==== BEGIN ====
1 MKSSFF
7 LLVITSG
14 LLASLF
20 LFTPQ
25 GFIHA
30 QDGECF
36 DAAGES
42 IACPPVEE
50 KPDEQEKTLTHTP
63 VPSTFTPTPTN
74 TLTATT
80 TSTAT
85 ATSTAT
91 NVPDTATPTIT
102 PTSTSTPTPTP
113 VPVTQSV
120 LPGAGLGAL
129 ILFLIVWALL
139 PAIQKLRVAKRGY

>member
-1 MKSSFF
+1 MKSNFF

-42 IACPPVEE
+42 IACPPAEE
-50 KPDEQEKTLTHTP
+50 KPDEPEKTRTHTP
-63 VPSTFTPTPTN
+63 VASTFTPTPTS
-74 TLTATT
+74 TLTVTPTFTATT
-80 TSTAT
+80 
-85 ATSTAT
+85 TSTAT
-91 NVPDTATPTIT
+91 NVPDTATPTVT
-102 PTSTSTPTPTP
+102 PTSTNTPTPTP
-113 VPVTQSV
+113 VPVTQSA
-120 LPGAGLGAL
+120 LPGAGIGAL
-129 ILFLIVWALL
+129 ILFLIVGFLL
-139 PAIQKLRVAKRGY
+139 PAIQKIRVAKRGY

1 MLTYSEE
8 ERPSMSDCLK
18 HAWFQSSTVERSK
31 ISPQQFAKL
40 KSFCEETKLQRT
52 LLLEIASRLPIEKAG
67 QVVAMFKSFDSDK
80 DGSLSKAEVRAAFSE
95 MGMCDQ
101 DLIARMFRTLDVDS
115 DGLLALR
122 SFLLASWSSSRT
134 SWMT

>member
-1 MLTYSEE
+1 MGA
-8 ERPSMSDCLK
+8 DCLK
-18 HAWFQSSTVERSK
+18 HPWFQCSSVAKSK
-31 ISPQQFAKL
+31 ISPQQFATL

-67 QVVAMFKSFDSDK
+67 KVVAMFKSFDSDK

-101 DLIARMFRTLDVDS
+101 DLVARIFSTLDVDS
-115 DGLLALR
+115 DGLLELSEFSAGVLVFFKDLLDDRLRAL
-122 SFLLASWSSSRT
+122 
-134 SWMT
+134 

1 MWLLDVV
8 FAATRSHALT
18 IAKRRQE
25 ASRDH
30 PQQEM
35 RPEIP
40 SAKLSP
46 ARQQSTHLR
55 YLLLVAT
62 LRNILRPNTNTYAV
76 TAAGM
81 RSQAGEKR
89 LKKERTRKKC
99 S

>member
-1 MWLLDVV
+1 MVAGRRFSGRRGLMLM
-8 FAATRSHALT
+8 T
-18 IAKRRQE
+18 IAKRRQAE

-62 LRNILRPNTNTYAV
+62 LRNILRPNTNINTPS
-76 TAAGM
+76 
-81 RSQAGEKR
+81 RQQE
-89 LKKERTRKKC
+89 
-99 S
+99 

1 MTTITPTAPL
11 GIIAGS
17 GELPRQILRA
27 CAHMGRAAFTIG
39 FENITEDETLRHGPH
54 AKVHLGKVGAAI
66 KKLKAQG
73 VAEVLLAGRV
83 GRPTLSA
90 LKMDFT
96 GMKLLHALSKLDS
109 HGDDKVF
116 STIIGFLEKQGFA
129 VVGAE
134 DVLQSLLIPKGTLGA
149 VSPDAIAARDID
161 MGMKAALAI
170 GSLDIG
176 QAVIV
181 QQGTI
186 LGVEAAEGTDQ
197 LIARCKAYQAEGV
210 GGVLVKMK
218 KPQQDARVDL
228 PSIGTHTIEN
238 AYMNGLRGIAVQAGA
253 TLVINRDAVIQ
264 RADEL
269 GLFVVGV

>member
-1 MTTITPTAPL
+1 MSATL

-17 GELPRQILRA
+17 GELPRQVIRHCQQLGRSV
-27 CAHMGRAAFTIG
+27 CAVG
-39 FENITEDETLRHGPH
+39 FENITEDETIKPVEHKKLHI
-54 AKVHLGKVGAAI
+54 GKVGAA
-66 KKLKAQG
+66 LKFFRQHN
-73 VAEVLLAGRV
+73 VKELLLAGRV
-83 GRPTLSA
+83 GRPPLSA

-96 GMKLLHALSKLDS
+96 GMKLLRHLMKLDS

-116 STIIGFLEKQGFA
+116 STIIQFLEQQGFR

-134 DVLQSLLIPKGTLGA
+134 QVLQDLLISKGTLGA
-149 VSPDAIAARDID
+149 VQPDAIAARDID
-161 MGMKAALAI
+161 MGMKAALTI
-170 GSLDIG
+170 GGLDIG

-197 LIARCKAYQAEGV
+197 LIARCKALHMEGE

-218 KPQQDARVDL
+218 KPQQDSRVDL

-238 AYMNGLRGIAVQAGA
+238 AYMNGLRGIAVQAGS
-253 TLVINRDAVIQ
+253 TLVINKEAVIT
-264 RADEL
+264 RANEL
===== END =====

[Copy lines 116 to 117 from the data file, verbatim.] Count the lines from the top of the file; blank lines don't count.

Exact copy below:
66 KKLKAQG
73 VAEVLLAGRV